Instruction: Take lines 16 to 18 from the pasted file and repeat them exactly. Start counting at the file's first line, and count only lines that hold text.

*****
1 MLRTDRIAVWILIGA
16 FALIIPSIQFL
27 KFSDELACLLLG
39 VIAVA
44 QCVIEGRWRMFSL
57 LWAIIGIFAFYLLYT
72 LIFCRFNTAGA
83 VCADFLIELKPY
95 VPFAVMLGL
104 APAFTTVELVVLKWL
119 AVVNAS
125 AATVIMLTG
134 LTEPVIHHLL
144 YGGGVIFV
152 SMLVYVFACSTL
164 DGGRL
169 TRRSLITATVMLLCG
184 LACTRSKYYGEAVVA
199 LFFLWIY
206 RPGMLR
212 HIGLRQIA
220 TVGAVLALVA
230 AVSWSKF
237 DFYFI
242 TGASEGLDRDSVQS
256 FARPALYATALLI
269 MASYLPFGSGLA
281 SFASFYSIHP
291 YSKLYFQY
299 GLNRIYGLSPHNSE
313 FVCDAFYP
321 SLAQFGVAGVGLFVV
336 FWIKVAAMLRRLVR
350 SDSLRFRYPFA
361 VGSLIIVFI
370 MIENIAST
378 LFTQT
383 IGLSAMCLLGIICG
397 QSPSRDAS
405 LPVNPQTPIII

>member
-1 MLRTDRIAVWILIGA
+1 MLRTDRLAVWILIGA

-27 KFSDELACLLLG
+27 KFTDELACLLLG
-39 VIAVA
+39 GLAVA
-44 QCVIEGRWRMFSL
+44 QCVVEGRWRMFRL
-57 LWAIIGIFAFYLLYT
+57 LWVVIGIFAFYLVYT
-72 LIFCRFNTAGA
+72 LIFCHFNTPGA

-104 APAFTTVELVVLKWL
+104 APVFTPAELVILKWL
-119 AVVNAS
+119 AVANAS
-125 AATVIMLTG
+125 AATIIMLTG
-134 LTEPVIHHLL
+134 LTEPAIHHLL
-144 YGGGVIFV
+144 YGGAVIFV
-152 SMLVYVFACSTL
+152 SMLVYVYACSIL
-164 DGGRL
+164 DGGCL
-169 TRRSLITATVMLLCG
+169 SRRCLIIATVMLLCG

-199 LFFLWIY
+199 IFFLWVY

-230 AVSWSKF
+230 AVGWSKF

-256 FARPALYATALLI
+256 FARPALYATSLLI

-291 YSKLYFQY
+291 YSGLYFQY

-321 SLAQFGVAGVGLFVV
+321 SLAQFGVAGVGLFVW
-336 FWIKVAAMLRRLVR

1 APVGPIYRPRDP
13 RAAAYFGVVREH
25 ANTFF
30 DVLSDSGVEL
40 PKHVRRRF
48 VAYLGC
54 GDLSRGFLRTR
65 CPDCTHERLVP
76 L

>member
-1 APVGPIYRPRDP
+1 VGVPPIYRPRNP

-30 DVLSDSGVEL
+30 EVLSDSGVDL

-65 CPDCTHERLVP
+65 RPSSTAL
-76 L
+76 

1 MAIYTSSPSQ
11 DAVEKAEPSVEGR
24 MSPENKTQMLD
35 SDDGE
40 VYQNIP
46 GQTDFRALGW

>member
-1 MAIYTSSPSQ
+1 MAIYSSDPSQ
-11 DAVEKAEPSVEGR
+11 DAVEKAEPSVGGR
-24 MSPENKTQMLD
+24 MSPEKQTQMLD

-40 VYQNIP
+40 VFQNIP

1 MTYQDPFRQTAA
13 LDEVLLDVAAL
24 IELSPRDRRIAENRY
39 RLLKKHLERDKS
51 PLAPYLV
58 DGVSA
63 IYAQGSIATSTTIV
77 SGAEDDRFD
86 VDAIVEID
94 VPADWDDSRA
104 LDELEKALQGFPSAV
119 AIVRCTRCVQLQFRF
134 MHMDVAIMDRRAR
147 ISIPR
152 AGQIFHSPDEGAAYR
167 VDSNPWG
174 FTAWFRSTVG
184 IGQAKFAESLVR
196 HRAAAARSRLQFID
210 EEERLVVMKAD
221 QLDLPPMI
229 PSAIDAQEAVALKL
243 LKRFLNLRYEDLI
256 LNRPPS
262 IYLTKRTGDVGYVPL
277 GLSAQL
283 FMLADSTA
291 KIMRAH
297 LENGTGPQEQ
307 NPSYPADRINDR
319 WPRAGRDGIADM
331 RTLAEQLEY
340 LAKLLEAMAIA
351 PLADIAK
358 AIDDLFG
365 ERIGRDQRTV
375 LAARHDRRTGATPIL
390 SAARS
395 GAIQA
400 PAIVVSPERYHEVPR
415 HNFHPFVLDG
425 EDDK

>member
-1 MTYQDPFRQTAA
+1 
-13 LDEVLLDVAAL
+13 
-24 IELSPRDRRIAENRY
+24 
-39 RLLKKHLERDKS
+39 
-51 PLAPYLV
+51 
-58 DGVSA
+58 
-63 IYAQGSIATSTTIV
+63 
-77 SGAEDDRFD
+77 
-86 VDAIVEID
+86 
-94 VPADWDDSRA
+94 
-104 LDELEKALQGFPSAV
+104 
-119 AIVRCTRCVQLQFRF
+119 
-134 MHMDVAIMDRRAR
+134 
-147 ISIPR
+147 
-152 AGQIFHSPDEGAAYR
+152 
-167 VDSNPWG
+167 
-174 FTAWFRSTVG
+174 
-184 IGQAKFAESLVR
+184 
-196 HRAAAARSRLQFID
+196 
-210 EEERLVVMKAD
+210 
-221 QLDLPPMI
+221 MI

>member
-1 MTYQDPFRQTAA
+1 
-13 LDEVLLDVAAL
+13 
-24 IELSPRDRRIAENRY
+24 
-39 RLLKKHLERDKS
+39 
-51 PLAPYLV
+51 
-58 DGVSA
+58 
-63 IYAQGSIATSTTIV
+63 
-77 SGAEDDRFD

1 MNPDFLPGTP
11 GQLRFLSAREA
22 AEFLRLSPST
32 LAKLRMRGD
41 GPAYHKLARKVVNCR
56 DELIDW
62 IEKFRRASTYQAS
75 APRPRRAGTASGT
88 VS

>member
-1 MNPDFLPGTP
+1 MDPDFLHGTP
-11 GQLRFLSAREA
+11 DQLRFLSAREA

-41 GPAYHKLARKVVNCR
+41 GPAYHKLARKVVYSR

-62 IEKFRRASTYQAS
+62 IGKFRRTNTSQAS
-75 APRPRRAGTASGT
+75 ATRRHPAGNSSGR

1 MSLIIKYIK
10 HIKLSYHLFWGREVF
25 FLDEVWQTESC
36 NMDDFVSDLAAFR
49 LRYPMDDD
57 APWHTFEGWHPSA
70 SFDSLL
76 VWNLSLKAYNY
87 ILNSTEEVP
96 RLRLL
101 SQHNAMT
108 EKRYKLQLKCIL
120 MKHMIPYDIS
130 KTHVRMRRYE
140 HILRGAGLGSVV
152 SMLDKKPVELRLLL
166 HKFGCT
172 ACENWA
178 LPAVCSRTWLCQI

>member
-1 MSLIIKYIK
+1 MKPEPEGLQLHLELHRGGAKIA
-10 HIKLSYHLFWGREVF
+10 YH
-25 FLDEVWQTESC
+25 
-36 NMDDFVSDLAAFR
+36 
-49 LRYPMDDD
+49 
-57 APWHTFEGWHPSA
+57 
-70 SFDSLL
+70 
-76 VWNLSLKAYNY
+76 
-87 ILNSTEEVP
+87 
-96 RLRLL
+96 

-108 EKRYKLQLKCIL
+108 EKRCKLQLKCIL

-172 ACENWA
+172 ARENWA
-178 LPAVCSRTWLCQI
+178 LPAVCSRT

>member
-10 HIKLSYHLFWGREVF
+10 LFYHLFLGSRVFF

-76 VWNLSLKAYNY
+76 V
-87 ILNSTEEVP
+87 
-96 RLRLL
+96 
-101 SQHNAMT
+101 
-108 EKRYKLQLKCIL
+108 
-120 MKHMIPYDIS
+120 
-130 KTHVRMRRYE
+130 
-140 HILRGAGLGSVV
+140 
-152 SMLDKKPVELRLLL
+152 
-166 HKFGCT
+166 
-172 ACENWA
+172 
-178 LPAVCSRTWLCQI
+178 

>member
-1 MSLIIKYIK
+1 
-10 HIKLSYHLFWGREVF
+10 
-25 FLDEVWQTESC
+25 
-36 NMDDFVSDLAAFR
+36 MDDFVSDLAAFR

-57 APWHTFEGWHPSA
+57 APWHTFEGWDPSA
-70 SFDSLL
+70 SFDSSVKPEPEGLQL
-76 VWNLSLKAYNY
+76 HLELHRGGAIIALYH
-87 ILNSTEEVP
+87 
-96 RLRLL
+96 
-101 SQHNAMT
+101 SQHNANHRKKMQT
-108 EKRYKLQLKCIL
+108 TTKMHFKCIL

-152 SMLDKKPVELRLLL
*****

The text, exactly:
164 DGGRL
169 TRRSLITATVMLLCG
184 LACTRSKYYGEAVVA